The world of work is in a state of flux, which is causing considerable anxiety—and with good reason. There is growing polarization of labor-market opportunities between high- and low-skill jobs, unemployment and underemployment especially among young people, and stagnating incomes for a large proportion of households and income inequality. Migration and its effects on jobs has become a sensitive political issue in many advanced economies. And from Mumbai to Manchester, public debate rages about the future of work, and whether there will be enough jobs to gainfully employ everyone.
The development of automation enabled by technologies including robotics and artificial intelligence brings the promise of higher productivity (and with productivity, economic growth), increased efficiencies, safety, and convenience, but these technologies also raise difficult questions about the broader impact of automation on jobs, skills, wages, and the nature of work itself. Many activities that workers carry out today have the potential to be automated. At the same time, job matching sites such as LinkedIn and Monster are changing and expanding the way individuals look for work and companies identify and recruit talent. Independent workers are increasingly choosing to offer their services on digital platforms including Upwork, Uber, and Etsy and, in the process, challenging conventional ideas about how and where work is undertaken.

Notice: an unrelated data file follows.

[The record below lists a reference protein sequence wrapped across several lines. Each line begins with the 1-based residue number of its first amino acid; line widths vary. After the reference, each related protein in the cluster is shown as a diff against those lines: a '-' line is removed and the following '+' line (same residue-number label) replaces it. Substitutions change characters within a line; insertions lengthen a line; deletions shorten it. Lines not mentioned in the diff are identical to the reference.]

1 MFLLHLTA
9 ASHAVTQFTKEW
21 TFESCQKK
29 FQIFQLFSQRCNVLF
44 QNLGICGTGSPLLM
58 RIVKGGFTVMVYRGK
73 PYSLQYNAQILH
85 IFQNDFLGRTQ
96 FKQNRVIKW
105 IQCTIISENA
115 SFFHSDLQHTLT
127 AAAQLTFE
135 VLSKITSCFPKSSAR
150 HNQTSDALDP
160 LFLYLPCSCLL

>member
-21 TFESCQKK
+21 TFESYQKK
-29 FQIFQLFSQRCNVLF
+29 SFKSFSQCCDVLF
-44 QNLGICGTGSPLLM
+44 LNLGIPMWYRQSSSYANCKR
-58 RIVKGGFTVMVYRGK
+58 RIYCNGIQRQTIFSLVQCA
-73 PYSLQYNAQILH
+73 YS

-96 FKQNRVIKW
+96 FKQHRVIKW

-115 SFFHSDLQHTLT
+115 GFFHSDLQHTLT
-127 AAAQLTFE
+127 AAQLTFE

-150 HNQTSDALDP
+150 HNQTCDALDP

Source : McKinsey Global Institute